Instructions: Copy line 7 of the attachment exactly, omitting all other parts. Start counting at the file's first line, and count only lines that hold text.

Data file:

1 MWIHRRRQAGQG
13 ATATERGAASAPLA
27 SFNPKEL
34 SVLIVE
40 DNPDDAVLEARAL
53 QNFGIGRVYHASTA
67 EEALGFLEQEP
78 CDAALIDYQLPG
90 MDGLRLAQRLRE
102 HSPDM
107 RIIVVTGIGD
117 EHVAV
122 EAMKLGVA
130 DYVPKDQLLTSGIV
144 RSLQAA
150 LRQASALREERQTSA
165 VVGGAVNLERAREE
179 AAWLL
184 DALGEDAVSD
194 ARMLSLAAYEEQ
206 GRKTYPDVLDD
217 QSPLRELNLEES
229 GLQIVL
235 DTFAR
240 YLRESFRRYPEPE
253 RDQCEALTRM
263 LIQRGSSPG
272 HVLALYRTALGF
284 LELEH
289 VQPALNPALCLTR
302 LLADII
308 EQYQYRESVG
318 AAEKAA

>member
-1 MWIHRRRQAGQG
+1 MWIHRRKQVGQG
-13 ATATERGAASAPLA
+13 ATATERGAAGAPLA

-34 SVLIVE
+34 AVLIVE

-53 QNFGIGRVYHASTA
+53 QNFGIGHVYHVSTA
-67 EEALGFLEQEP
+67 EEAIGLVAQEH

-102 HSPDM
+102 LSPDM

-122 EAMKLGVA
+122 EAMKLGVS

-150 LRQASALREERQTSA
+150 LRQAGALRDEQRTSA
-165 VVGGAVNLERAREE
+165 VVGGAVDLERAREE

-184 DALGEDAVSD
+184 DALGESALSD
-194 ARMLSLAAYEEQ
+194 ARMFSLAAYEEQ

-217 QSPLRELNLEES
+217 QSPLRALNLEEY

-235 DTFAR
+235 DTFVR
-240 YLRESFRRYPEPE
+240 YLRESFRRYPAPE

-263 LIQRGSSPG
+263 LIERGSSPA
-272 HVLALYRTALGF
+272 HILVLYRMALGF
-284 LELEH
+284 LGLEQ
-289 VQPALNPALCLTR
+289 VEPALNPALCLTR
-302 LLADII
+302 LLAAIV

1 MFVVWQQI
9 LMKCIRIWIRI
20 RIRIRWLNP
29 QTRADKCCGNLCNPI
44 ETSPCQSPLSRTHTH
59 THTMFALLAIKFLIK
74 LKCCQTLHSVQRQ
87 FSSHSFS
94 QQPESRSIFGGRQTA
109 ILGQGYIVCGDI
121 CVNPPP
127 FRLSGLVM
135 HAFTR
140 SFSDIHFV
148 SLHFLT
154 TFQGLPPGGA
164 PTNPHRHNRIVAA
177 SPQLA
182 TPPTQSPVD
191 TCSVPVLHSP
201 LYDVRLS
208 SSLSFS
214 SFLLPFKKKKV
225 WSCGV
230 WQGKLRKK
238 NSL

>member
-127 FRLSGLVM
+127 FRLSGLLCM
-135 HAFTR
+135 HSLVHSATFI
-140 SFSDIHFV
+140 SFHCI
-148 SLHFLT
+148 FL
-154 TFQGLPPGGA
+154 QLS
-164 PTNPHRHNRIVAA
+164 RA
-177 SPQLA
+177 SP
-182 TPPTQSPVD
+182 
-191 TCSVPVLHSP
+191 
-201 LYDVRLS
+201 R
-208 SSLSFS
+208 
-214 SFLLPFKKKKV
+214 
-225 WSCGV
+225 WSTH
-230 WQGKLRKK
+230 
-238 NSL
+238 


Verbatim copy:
67 EEALGFLEQEP